You may find that you want to deregister a company in Australia, but how does company deregistration work? This article goes through the steps.
If your company is no longer trading you may conclude that you want to deregister it, especially if you’re not doing anything with it. Deregistering a company terminates its existence as a legal entity, which means you’ll no longer need to pay ongoing fees associated with running the company.
If you choose to deregister a company, the company will no longer be able to take any action in its own right. Company officers associated with a deregistered company have no obligations to it, and are only required to maintain its records for a minimum of three years subsequent to deregistration.
In this article, Fullstack will break down the process involved in deregistering an Australian company.
Who Can Deregister a Company?
- You can deregister a company if the following requirements are met:
- The company is no longer in carrying out any form of business
- All members of the company have given their consent to deregister
- The company has no outstanding liabilities
- The company holds no assets worth more than $1,000
- The company has paid all fees and penalties it is subject to under the Corporations Act 2001 (Cth)
- The company is not a party to any legal proceedings.
Make Sure Your Company Has No Assets
The first and most important step in deregistering a company is ensuring that your company does not hold any assets. Any assets a company holds on deregistration will vest in the ASIC or the Commonwealth. There are a number of exceptions, but in most cases all assets held by a company after deregistration will dealt with by ASIC.
- Ensuring that a company does not hold any assets is essential, as former company officeholders will be unable to deal with any asset registered to the company subsequent to deregistration. ASIC recommends company members take the following actions prior to deregistration:
- Make sure that the company does not hold any assets, including shares, real estate, leases, permits, trade marks, or intellectual property
- Close all bank accounts registered in the company name
- Cancel or transfer every business name registered to the company — all business names registered to the company will be terminated on deregistration
- Cancel or transfer any licenses held by the company, such as an Australian Credit License or an Australian Financial Services License
- If the company being deregistered functions as a trustee of a trust, a new trustee must be appointed. The company must not hold any trust property in its name upon deregistration.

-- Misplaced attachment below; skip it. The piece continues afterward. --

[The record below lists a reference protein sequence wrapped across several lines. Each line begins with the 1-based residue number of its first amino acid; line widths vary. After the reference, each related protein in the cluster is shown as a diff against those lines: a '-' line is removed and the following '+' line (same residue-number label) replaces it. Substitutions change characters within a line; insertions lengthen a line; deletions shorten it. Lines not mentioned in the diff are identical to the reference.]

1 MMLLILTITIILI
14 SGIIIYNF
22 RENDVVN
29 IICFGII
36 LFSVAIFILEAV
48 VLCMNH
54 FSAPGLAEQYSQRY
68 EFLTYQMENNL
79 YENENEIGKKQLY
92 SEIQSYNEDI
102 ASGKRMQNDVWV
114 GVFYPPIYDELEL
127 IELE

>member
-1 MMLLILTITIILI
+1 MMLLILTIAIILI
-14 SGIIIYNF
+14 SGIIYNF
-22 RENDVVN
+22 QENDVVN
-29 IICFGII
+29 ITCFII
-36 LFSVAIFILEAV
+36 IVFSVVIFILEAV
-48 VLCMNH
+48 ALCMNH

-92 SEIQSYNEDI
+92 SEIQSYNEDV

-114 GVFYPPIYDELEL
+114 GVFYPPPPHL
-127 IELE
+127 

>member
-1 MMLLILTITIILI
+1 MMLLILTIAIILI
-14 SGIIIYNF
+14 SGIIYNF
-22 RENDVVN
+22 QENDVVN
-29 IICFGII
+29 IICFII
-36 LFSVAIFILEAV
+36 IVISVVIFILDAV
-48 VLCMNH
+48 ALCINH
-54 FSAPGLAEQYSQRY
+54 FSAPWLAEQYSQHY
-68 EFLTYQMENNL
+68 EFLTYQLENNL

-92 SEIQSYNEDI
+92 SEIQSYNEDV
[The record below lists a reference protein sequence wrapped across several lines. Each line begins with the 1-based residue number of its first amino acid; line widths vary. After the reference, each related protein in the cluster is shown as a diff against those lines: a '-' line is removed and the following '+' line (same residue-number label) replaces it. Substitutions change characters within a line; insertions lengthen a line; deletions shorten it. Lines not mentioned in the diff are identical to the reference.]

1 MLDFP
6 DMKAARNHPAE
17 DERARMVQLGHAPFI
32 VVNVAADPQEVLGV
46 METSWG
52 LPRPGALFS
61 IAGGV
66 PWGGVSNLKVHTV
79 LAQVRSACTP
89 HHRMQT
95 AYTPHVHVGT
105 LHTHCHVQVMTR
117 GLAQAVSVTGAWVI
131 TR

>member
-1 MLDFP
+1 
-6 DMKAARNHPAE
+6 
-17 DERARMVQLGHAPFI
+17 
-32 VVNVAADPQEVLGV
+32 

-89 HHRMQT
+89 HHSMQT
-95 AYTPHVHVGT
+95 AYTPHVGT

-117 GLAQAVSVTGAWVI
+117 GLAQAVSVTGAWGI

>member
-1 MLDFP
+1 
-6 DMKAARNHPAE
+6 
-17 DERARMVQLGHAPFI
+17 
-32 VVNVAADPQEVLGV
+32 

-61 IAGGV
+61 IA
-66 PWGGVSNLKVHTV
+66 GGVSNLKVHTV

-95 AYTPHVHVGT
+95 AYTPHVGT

Pay All Outstanding Fees and Penalties
All outstanding fees and penalties must be paid before a company applies for deregistration. ASIC will automatically reject any deregistration application if the company owes ASIC any fees or penalties. It’s possible to check current company account balances online with ASIC.
You’ll also want to lodge a final company tax return with the ATO.
Apply Before the Annual Review Fee Due Date
ASIC publishes a public notice of your intent to deregister a company on the ASIC website after you lodge a deregistration application. If ASIC publishes the notice before the due date of the annual review fee, applicants do not need to pay the fee for the next year. If the notice is published after the annual review fee date, however, it must be paid before a company can be deregistered.
Gain Consent from Company Members
Company deregistrations cannot be performed without the approval of all company members. Each member must ensure that the company meets the requirements for voluntary deregistration.
Apply to ASIC
Voluntary company deregistrations must be submitted to ASIC via a Form 6010 application for voluntary deregistration along with the applicable fee. This form can be lodged via the ASIC website, or via mail. Voluntary deregistration applications can be lodged by directors, members, or the company itself.
If you don’t meet the necessary requirements for deregistration upon application ASIC will reject the application, but will not return the application fee. ASIC does, however, provide the reason for rejection.
Successful deregistration applications are confirmed by ASIC in writing and as a public notice on the ASIC website. This process can take up to two weeks to complete. The deregistration process concludes two months after ASIC publishes a public deregistration notice on the ASIC website.
Deregistration applications can be cancelled once submitted. ASIC must be contacted and provided with a reason why the deregistration should not occur, and will reply within 28 days. Third parties can also defer the deregistration of a company in the case that they are currently or plan to commence legal proceedings against the company.
If you decide to deregister a business it’s important to be aware of your tax obligations. For comprehensive tax guidance regarding business deregistration, get in touch with Fullstack today.